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Bumblebees becoming endangered (and possibly extinct) is worse than you thought

The first ever bumblebee in the United States has been declared endangered by the U.S. Fish and Wildlife Service.

At the turn of the century, the rusty patched bumblebee was a common sight across 28 states, but its population has dramatically declined, and today it can be found in only 13 states — and in those states the volume is low.

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The bumblebee’s plummeting population is believed to be due to a combination of factors, including habitat loss, intensive farming, disease, exposure to pesticides and global climate change.

“Our top priority is to act quickly to prevent extinction of the rusty patched bumblebee,” said Wildlife Service Midwest regional director Tom Melius. “Listing the bee as endangered will help us mobilize partners and focus resources on finding ways right now to stop the decline.”

It’s not just the rusty patched bumblebee that is at risk of becoming extinct. Other species of bee have greatly reduced in population over the last 20 years.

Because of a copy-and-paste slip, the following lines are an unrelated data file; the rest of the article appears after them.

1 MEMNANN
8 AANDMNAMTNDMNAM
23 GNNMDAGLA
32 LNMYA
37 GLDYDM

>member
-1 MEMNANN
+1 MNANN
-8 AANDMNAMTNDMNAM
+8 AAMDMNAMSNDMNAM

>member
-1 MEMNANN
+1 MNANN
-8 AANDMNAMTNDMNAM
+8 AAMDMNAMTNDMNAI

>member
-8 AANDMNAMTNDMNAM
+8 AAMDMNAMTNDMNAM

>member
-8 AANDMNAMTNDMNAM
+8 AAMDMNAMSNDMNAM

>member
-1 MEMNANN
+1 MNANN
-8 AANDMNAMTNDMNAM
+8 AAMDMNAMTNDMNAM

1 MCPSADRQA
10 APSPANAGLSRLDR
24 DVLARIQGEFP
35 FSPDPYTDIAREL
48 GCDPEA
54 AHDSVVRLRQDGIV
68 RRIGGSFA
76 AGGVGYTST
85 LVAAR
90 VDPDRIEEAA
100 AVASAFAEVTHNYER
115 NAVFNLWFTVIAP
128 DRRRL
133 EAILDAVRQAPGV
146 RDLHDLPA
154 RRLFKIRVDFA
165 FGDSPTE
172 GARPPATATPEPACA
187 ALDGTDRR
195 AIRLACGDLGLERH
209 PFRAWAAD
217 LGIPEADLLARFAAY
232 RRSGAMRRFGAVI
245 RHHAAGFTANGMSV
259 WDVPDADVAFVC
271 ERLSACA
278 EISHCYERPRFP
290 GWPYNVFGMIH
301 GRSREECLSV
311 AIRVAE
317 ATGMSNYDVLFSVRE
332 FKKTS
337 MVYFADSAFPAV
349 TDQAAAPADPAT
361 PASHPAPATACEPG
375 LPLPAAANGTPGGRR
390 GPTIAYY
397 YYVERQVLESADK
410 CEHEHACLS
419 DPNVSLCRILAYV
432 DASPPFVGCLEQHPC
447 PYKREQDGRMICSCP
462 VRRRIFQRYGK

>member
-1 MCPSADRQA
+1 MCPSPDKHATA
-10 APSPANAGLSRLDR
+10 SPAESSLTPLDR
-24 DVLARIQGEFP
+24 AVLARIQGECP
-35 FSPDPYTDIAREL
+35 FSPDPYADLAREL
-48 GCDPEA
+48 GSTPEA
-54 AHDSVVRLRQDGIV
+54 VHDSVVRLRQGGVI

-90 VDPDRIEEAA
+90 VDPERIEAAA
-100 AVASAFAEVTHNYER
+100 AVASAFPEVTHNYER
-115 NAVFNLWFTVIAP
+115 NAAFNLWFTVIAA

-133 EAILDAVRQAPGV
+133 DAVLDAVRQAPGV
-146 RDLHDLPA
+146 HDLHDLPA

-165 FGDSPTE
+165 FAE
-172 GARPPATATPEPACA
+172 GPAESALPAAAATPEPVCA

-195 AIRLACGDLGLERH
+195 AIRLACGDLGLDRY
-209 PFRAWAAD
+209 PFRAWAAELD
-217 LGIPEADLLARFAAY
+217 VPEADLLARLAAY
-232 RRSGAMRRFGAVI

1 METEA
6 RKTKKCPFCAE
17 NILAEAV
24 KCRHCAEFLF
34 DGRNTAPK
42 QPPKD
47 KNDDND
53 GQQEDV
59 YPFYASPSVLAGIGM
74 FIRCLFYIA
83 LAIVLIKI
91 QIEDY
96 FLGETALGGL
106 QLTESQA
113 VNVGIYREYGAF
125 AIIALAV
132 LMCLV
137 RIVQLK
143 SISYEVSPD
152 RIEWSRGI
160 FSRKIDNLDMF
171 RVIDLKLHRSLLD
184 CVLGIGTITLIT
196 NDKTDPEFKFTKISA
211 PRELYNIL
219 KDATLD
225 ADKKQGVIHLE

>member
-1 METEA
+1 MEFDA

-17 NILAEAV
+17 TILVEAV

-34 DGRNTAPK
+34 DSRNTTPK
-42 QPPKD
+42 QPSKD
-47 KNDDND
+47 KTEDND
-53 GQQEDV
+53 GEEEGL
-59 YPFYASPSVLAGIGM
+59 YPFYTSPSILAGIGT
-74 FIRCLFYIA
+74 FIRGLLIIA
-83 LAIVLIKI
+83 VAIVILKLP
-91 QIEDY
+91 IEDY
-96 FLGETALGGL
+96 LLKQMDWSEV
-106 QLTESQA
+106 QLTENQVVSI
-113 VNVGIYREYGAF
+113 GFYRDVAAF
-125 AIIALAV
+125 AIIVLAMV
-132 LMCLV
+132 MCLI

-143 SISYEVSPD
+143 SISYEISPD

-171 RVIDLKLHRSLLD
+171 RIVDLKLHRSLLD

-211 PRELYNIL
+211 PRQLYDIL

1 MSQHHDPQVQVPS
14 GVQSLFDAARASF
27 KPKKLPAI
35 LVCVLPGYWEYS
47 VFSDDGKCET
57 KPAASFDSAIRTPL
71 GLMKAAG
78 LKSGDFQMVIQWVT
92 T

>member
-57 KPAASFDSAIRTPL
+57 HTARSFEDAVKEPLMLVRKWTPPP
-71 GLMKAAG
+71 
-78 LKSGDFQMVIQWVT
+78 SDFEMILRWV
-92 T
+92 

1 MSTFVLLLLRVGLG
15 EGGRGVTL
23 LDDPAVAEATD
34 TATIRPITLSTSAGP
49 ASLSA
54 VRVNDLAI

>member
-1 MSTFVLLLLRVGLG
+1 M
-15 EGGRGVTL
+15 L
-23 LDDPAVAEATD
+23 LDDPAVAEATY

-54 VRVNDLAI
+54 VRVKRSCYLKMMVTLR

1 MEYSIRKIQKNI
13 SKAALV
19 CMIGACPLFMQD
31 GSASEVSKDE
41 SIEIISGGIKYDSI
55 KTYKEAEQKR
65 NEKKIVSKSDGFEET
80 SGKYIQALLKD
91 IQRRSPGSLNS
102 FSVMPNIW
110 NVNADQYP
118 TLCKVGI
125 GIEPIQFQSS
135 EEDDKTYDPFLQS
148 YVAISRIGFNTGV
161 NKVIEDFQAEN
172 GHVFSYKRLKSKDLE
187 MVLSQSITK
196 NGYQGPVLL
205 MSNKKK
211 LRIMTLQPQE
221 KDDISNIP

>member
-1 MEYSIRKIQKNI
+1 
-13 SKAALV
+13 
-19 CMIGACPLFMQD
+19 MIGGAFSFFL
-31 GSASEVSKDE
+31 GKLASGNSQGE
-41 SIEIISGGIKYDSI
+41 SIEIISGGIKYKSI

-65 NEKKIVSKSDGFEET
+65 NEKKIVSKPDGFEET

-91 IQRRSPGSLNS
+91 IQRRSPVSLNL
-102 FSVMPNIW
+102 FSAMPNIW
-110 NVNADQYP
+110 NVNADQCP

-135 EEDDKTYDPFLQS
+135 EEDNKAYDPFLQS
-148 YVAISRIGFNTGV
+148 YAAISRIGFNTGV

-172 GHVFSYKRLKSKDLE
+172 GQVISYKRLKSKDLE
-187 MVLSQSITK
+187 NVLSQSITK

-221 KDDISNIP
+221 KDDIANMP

None of this is good news. We need our bees, people; they can’t be dismissed as annoying creatures who buzz around our al fresco dining tables during hot weather. In fact, if it weren’t for bees, those tables would be bare.

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As one of the world’s hardest-working insects, bees are essential to our ecosystem and food supply. As pollinators (like birds, bats, beetles and butterflies), they transfer pollen and seeds between flowers, fertilizing plants to enable growth and food production. Cross-pollination is responsible for at least 30 percent of the world’s crops (including apples, berries, cantaloupes, cucumbers, alfalfa and almonds) and 90 percent of our wild plants.

Environment America’s Christy Leavitt told it like it is. “If bees go extinct, it’s simple: no bees, no food,” she said.

It won’t only be our stomachs that take the hit if bees become extinct. The cost of bee decline on the global economy is estimated to be as high as $5.7 billion per year. (U.S. honeybees produce around $150 million in honey annually.)

It might not be too late for the rusty patched bumblebee, but it is the last chance for this species. To do your bit in your little corner of the world, the U.S. Fish and Wildlife Service recommends growing a garden or adding a native flowering plant to yards; minimizing pesticide use, leaving some areas of your yard unmowed in summer and unraked in fall to give bumblebees a safe place to build their nests; and leaving some standing plant stems in gardens and flower beds in winter. If you come across bumblebee nests, leave them alone.

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